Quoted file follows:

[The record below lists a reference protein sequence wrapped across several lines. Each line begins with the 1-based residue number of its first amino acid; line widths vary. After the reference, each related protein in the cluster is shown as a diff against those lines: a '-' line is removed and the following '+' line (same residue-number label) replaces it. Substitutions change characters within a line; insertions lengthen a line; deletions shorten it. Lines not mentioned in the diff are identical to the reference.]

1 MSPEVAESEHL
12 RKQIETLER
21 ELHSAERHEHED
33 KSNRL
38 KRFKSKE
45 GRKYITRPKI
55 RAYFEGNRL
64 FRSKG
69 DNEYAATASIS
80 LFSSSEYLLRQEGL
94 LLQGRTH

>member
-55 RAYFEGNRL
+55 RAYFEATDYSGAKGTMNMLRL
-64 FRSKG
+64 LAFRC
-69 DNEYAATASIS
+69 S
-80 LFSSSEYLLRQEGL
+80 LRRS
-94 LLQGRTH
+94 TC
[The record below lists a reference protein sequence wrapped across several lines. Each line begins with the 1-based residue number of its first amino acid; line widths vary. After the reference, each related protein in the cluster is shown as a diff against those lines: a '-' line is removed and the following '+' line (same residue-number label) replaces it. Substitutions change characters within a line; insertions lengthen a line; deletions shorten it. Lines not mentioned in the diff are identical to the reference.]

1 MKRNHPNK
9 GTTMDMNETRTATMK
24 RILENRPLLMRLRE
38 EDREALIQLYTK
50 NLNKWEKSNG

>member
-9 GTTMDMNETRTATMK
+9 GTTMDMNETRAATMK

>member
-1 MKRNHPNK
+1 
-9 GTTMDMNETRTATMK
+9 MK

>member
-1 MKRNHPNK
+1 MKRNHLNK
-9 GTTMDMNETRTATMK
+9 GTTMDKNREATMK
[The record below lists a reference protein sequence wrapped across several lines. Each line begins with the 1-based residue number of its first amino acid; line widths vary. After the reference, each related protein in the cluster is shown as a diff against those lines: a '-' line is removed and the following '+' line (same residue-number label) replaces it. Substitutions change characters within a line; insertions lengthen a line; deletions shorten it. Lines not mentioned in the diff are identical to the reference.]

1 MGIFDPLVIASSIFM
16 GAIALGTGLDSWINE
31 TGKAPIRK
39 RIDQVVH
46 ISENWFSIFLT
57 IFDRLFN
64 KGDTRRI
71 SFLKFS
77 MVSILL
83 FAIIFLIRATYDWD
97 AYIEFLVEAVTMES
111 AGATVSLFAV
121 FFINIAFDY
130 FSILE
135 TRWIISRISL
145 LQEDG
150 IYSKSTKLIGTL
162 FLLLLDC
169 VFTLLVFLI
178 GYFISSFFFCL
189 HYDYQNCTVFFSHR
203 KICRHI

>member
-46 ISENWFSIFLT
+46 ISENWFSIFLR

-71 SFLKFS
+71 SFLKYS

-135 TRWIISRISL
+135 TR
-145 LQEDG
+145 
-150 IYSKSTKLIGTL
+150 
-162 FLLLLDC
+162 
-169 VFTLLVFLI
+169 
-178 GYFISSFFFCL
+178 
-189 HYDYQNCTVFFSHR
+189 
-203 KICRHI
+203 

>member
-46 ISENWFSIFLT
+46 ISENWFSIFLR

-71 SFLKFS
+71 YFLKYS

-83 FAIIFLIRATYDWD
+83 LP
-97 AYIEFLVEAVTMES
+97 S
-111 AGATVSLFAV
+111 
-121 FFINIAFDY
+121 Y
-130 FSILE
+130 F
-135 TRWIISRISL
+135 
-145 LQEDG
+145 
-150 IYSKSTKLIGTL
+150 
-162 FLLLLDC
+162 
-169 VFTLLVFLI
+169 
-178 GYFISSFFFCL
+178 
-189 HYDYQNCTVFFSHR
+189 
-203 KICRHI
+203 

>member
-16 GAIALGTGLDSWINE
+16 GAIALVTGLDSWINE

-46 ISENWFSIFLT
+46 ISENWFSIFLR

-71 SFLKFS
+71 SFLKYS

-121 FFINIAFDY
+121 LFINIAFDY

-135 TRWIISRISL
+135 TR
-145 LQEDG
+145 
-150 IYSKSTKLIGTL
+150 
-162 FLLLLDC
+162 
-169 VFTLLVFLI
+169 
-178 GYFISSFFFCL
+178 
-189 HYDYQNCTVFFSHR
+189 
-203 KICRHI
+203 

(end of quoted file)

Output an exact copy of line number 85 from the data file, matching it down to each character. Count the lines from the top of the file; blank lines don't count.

-203 KICRHI